For abolishing the free system of English laws in a neighboring province, establishing therein an arbitrary government, and enlarging its boundaries, so as to render it at once an example and fit instrument for introducing the same absolute rule into these colonies:
For taking away our charters, abolishing our most valuable laws, and altering fundamentally the forms of our governments:
For suspending our own legislatures, and declaring themselves invested with power to legislate for us in all cases whatsoever.
He has abdicated governinent here, by declaring us out of his protection, and waging war against us.
He has plundered our seas, ravaged our coasts, burnt our towns, and destroyed the lives of our people.
He is at this time transporting large armies of foreign mercenaries to complete the works of death, desolation and tyranny, already begun with circumstances of cruelty and perfidity, scarcely paralleled in the most barbarous ages, and totally unworthy the head of a civilized nation.
He has constrained our fellow citizens, taken captive on the high seas, to bear arms against their country, to become the executioners of their friends and brethren, or to fall themselves by their hands.
He bas excited domestic insurrections amongst us, and has endeavored to bring on the inhabitants of our frontiers the merciless Indian savages, whose known rule of warfare is an undistinguished destruction of all ages sexes and conditions.
In every stage of these oppressions, we have petitioned for redress in the most humble terms: our repeated petitions have been answered only by repeated injury. A prince whose character is thus marked by every act which may define a tyrant, is unfit to be ruler of a free people.
Nor have we been wanting in attention to our British brethren. We have warned them from time to time of attempts by their legislature to extend an unwarrantable jurisdiction over us.
'We have reminded them of the circumstances of our emigration and settlement here. We have appealed to their native justice and magnanimity, and we have conjured
them by the ties of our common kindred, to disavow these usurpations, which would inevitably interrupt our connexion and correspondence. They too have been deaf to the voice of justice and of consanguinity. We must, therefore, acquiesce in the necessity which denounces our separation, and hold them as we hold the rest of mankind, enemies in war; in
We, therefore, the representatives of the United States of America, in general Congress assembled, appealing to the Supreme Judge of the world for the rectitude of our intentions, do, in the name, and by the authority of the good people of these colonies, solemnly publish and declare, That these united colonies are, and of right ought to be FREE AND INDEPENDENT STATES ; that they are absolved from all allegiance to the British crown, and that all political connexion between them and the state of Great Britain, is, and ought to be totally dissolved; and that as free and independent states, they have full power to levy war, conclude peace, contract alliances, establish commerce, and to do all other acts and things which independent states may of right do. And for the support of this declaration, with a firm reliance on Divine Providence, we rautually pledge to each other, our lives, our fortunes, and our sacred honor. 1. Massachusetts.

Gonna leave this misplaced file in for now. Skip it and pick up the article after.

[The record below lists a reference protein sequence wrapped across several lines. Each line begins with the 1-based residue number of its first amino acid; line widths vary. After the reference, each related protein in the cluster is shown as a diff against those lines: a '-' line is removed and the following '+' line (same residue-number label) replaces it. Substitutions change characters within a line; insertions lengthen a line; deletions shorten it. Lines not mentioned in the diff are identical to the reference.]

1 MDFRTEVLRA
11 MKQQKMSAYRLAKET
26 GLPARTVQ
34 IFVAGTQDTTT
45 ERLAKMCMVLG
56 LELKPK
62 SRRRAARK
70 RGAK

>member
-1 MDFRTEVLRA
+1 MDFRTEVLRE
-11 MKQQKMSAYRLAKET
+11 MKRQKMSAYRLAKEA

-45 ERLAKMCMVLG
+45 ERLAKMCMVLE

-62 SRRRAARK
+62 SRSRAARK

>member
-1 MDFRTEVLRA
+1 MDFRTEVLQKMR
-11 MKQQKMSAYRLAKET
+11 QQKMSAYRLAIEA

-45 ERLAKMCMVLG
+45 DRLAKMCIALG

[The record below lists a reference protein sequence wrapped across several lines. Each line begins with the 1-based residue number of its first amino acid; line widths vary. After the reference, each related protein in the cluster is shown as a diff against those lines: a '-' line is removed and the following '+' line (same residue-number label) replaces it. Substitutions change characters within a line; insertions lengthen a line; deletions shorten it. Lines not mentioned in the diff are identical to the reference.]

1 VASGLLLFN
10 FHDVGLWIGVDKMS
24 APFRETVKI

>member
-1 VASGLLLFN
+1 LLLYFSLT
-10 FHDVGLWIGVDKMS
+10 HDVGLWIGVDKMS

Charles Carroll, of Car-
Richard Henry Lee, * Charles Carroll, of Carrollton, is now (1829) the only surviving patriot of that august assembly, who, fifty-three years ago, conducted the sublime ceremonials of our nation's birth. He still resides at Carrollton, near the city of Baltimore, an object of deep and increasing interest to the bosom of every true Amercan, and of the special favor of Almighty God. He has already entered upon the 92d year of his age in the enjoyment of good health, and elevated spirits, and in the full fruition of those blessings which his talents and labours, secured io bis coyatry in the day of her tribulation.
Carter Braxton,--7. 11. North Carolina.
12. South Carolina,
WITH THE AMENDMENTS.
WE, THE PEOPLE of the United States, in order to form a more perfect Union, establish justice, insure domestic tranquillity, provide for the common defence, promote the general welfare, and secure the blessings of liberty to ourselves, and our posterity, DO ORDAIN AND ESTABLISH THIS CONSTITU.. TION FOR THE UNITED STATES OF AMERICA.
Of the Legislative Power. SEC. 1. All legislative powers herein granted, shall be vested in a cougress of the United States, which shall consist of a senate and house of representatives.